12

This code compiles but I'm wondering which version should be preferred:

#include <iostream>
#include <tuple>
using namespace std;

tuple<int, int, int> return_tuple1() {
    int a = 33;
    int b = 22;
    int c = 31;
    return tie(a, b, c);
}

tuple<int, int, int> return_tuple2() {
    int a = 33;
    int b = 22;
    int c = 31;
    return make_tuple(a, b, c);
}

int main() {
    auto a = return_tuple1();
    auto b = return_tuple2();
    return 0;
}

since the function is returning a tuple by value there shouldn't be any problem in using std::tie right? (i.e. no dangling references)

12

Be very careful with std::tie. Returning a tie is logically equivalent to returning a reference, with all of the caveats that come with it.

Logically, these three are equivalent:

int& foo();
std::reference_wrapper<int> foo();
std::tuple<int&> foo();

and this:

int a = 10;
return std::tie(a);

is equivalent to this:

int a = 10;
return std::ref(a);

because it produces one of these:

std::tuple<int&>

In your example you are saved by the return value's implicit conversion. However, replacing the return type with auto reveals the logic error:

#include <iostream>
#include <tuple>
using namespace std;

auto return_tuple1() {  // function name is now lying
    int a = 33;         // it should be return_chaos()
    int b = 22;
    int c = 31;
    return tie(a, b, c);
}

auto return_tuple2() {
    int a = 33;
    int b = 22;
    int c = 31;
    return make_tuple(a, b, c);
}

int main() {
    auto a = return_tuple1(); // uh-oh...

    auto b = return_tuple2();

    std::get<0>(a); // undefined behaviour - if you're lucky you'll get a segfault at some point.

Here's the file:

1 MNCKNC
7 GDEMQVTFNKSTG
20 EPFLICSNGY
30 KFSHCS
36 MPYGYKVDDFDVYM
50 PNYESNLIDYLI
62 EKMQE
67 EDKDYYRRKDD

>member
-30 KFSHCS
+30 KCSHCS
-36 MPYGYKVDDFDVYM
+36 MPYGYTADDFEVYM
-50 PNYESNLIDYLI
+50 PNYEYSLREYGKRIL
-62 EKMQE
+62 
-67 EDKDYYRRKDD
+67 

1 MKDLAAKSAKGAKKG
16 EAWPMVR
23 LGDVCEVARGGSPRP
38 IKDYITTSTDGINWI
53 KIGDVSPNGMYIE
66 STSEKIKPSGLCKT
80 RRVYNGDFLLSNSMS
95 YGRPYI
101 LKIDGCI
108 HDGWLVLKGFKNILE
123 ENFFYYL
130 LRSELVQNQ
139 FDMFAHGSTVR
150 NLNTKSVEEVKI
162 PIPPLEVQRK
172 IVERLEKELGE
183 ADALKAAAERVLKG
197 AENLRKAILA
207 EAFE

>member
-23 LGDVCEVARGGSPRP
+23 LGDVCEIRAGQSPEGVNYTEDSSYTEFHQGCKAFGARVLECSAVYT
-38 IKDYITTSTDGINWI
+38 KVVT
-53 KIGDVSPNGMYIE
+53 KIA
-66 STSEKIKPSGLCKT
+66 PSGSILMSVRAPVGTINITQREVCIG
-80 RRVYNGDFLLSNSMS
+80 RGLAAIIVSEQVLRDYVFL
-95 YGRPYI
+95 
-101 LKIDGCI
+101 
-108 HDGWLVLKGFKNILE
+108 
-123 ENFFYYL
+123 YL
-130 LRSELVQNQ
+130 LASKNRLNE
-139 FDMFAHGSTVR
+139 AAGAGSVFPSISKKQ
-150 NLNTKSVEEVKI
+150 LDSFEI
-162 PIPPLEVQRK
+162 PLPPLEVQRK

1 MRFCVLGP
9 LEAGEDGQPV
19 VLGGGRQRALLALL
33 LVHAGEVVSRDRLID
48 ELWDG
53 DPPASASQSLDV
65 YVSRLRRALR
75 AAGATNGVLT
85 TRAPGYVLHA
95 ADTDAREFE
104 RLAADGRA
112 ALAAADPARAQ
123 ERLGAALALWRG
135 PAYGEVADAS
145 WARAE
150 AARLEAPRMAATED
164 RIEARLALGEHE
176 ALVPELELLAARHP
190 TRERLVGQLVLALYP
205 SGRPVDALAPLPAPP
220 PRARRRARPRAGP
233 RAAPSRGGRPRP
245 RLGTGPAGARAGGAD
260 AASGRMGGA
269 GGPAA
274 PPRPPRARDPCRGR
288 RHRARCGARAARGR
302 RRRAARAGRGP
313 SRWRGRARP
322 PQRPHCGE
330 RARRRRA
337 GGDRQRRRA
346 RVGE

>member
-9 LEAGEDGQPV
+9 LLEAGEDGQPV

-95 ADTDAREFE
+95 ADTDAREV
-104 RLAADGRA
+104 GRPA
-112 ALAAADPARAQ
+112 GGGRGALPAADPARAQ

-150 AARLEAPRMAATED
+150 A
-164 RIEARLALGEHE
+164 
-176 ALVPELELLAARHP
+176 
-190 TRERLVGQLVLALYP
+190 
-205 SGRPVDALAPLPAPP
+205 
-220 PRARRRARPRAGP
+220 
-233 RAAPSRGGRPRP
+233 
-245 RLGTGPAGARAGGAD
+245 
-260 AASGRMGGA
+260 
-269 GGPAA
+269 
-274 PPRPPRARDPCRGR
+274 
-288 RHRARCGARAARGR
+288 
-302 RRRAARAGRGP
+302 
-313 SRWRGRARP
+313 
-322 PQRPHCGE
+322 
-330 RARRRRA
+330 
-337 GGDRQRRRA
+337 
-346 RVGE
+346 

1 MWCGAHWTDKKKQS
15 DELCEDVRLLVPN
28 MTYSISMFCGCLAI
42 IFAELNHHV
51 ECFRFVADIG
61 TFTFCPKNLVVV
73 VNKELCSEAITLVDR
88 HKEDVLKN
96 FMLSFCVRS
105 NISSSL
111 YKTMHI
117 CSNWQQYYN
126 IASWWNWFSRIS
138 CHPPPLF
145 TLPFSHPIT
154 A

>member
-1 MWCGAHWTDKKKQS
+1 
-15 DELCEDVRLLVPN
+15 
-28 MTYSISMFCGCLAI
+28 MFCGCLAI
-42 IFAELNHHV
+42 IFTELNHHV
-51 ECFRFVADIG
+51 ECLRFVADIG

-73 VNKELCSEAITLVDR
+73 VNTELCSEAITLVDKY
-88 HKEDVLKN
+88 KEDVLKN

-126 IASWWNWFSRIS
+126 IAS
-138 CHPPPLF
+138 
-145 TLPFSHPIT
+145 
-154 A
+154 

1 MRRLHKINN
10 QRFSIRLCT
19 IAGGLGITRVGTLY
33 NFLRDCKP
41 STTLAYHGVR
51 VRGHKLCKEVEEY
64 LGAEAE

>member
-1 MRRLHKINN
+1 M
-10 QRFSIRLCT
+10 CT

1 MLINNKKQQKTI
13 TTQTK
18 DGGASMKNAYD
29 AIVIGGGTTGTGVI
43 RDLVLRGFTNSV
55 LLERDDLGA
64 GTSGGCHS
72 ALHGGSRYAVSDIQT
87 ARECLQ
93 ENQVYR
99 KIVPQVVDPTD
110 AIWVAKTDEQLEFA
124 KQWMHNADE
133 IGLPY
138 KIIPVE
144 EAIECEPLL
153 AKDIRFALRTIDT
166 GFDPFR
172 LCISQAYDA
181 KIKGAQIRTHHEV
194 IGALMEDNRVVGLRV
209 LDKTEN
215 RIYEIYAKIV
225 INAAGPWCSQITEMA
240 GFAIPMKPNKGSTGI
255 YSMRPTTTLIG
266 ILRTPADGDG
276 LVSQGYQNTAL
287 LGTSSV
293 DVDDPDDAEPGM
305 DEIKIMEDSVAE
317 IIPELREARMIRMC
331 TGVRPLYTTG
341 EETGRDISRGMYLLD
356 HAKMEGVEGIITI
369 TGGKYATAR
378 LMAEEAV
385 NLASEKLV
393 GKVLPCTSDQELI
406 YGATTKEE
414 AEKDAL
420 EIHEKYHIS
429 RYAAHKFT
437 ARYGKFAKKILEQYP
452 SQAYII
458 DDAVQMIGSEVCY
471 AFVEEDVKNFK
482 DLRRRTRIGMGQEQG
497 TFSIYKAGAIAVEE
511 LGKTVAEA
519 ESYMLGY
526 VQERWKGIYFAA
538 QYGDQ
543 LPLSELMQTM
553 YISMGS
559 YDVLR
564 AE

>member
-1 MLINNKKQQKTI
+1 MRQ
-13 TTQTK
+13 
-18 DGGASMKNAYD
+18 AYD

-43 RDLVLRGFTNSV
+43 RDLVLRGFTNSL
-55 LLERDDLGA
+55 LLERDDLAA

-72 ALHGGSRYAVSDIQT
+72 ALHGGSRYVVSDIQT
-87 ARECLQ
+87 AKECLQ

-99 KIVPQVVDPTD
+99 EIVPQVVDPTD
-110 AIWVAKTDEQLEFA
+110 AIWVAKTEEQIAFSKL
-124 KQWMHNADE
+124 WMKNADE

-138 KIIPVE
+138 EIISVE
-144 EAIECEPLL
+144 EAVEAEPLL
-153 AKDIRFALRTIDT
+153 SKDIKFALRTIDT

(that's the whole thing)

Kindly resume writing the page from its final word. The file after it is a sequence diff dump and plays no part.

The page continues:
std::get<0>(b); // perfectly ok
    return 0;
}
10

std::tie won't do what you think it does.
std::tie returns a tuple of references to the elements passed, so in return_tuple1(), what actually happens is :

tuple<int, int, int> return_tuple1() {
    int a = 33;
    int b = 22;
    int c = 31;
    return std::tuple<int&,int&,int&>(a,b,c);
}

then, the return type tuple<int, int, int> builds itself from std::tuple<int&,int&,int&>.

now, the compiler might optimize this construction away, but I wouldn't bet on that. use std::make_tuple as it is the right tool for that task.

  • 1
    Also std::make_tuple better expresses the intent of the code. If I saw that code calling std::tie and then storing it in a tuple I'd likely think that was a bug. – SirGuy Dec 1 '16 at 15:30
2

tuple2 should be more efficient. tie does create a tuple but the thing you have to remember about tie is that it does not make a tuple of type Args... but instead makes a tuple of type Args&... meaning your return type and your tuple do not match. That means you need to copy from the tied tuple to the return tuple.

In the second example you are returning a tuple with the same type as the return type so you can return that directly. You do not have to copy there.

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